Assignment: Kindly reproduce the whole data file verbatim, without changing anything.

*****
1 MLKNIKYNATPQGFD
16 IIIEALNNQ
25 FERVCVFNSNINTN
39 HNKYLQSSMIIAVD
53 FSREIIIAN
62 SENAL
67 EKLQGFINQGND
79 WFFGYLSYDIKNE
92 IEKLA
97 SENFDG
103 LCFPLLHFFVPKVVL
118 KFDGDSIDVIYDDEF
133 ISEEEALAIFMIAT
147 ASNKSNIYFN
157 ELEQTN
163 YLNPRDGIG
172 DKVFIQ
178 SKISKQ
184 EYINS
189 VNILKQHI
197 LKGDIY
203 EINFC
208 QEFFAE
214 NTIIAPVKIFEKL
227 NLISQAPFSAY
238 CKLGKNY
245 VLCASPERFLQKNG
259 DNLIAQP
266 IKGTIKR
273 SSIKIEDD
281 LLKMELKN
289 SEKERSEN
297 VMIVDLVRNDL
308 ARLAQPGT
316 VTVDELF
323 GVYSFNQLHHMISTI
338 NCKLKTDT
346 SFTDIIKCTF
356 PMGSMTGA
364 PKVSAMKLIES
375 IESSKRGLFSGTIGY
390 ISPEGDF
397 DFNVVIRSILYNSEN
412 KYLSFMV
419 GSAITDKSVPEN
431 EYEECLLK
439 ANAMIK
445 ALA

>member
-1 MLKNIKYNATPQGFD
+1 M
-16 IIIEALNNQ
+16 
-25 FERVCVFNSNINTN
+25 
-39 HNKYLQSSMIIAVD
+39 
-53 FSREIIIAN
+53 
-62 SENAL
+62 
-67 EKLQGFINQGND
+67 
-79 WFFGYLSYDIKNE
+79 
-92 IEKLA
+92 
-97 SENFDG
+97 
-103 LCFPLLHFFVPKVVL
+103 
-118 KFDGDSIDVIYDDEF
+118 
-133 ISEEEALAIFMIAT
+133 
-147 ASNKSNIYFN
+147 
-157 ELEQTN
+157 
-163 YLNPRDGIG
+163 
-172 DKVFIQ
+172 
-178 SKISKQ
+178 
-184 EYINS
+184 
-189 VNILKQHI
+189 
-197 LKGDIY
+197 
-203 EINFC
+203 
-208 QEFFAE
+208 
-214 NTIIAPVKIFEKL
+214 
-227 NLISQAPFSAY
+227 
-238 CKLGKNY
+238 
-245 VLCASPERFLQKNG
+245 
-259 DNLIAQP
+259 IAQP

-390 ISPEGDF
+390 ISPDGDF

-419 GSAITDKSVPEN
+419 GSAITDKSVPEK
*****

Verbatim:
1 MLKNIKYNATPQGFD
16 IIIEALNNQ
25 FERVCVFNSNINTN
39 HNKYLQSSMIIAVD
53 FSREIIIAN
62 SENAL
67 EKLQGFINQGND
79 WFFGYLSYDIKNE
92 IEKLA
97 SENFDG
103 LCFPLLHFFVPKVVL
118 KFDGDSIDVIYDDEF
133 ISEEEALAIFMIAT
147 ASNKSNIYFN
157 ELEQTN
163 YLNPRDGIG
172 DKVFIQ
178 SKISKQ
184 EYINS
189 VNILKQHI
197 LKGDIY
203 EINFC
208 QEFFAE
214 NTIIAPVKIFEKL
227 NLISQAPFSAY
238 CKLGKNY
245 VLCASPERFLQKNG
259 DNLIAQP
266 IKGTIKR
273 SSIKIEDD
281 LLKMELKN
289 SEKERSEN
297 VMIVDLVRNDL
308 ARLAQPGT
316 VTVDELF
323 GVYSFNQLHHMISTI
338 NCKLKTDT
346 SFTDIIKCTF
356 PMGSMTGA
364 PKVSAMKLIES
375 IESSKRGLFSGTIGY
390 ISPEGDF
397 DFNVVIRSILYNSEN
412 KYLSFMV
419 GSAITDKSVPEN
431 EYEECLLK
439 ANAMIK
445 ALA

>member
-1 MLKNIKYNATPQGFD
+1 M
-16 IIIEALNNQ
+16 
-25 FERVCVFNSNINTN
+25 
-39 HNKYLQSSMIIAVD
+39 
-53 FSREIIIAN
+53 
-62 SENAL
+62 
-67 EKLQGFINQGND
+67 
-79 WFFGYLSYDIKNE
+79 
-92 IEKLA
+92 
-97 SENFDG
+97 
-103 LCFPLLHFFVPKVVL
+103 
-118 KFDGDSIDVIYDDEF
+118 
-133 ISEEEALAIFMIAT
+133 
-147 ASNKSNIYFN
+147 
-157 ELEQTN
+157 
-163 YLNPRDGIG
+163 
-172 DKVFIQ
+172 
-178 SKISKQ
+178 
-184 EYINS
+184 
-189 VNILKQHI
+189 
-197 LKGDIY
+197 
-203 EINFC
+203 
-208 QEFFAE
+208 
-214 NTIIAPVKIFEKL
+214 
-227 NLISQAPFSAY
+227 
-238 CKLGKNY
+238 
-245 VLCASPERFLQKNG
+245 
-259 DNLIAQP
+259 IAQP

-390 ISPEGDF
+390 ISPDGDF

-419 GSAITDKSVPEN
+419 GSAITDKSVPEK